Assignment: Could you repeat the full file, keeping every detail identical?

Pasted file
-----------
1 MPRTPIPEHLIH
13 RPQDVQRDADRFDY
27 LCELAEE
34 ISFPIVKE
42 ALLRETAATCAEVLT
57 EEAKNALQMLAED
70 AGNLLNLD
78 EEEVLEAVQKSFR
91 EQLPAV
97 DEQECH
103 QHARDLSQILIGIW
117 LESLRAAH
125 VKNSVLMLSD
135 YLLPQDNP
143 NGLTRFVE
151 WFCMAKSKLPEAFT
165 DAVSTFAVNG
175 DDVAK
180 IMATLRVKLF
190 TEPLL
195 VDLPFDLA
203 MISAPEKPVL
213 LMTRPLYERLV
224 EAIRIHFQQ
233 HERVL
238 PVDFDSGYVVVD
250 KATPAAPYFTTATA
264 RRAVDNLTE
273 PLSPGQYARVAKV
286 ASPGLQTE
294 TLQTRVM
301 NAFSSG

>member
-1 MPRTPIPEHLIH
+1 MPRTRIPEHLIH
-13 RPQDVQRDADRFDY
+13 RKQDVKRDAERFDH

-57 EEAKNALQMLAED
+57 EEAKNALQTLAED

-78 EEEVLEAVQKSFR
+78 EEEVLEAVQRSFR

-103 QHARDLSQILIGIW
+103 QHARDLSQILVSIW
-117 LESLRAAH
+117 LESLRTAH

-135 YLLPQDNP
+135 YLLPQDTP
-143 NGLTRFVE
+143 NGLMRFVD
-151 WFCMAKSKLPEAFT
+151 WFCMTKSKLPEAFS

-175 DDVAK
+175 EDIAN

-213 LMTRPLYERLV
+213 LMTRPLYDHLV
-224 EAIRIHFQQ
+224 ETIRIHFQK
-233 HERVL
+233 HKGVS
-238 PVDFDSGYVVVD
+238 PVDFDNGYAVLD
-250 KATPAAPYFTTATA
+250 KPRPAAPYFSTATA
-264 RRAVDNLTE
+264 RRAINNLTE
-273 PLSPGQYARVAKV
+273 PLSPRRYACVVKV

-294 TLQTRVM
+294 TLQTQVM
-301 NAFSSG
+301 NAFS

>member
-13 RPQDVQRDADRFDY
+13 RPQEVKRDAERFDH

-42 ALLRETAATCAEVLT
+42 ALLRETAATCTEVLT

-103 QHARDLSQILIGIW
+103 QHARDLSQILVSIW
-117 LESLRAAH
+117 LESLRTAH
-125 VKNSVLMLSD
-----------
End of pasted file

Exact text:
1 MPRTPIPEHLIH
13 RPQDVQRDADRFDY
27 LCELAEE
34 ISFPIVKE
42 ALLRETAATCAEVLT
57 EEAKNALQMLAED
70 AGNLLNLD
78 EEEVLEAVQKSFR
91 EQLPAV
97 DEQECH
103 QHARDLSQILIGIW
117 LESLRAAH
125 VKNSVLMLSD
135 YLLPQDNP
143 NGLTRFVE
151 WFCMAKSKLPEAFT
165 DAVSTFAVNG
175 DDVAK
180 IMATLRVKLF
190 TEPLL
195 VDLPFDLA
203 MISAPEKPVL
213 LMTRPLYERLV
224 EAIRIHFQQ
233 HERVL
238 PVDFDSGYVVVD
250 KATPAAPYFTTATA
264 RRAVDNLTE
273 PLSPGQYARVAKV
286 ASPGLQTE
294 TLQTRVM
301 NAFSSG

>member
-1 MPRTPIPEHLIH
+1 MPRTRIPEHLIH
-13 RPQDVQRDADRFDY
+13 RKQDVKRDAERFDH

-57 EEAKNALQMLAED
+57 EEAKNALQTLAED

-78 EEEVLEAVQKSFR
+78 EEEVLEAVQRSFR

-103 QHARDLSQILIGIW
+103 QHARDLSQILVSIW
-117 LESLRAAH
+117 LESLRTAH

-135 YLLPQDNP
+135 YLLPQDTP
-143 NGLTRFVE
+143 NGLMRFVD
-151 WFCMAKSKLPEAFT
+151 WFCMTKSKLPEAFS

-175 DDVAK
+175 EDIAN

-213 LMTRPLYERLV
+213 LMTRPLYDHLV
-224 EAIRIHFQQ
+224 ETIRIHFQK
-233 HERVL
+233 HKGVS
-238 PVDFDSGYVVVD
+238 PVDFDNGYAVLD
-250 KATPAAPYFTTATA
+250 KPRPAAPYFSTATA
-264 RRAVDNLTE
+264 RRAINNLTE
-273 PLSPGQYARVAKV
+273 PLSPRRYACVVKV

-294 TLQTRVM
+294 TLQTQVM
-301 NAFSSG
+301 NAFS

>member
-13 RPQDVQRDADRFDY
+13 RPQEVKRDAERFDH

-42 ALLRETAATCAEVLT
+42 ALLRETAATCTEVLT

-103 QHARDLSQILIGIW
+103 QHARDLSQILVSIW
-117 LESLRAAH
+117 LESLRTAH
-125 VKNSVLMLSD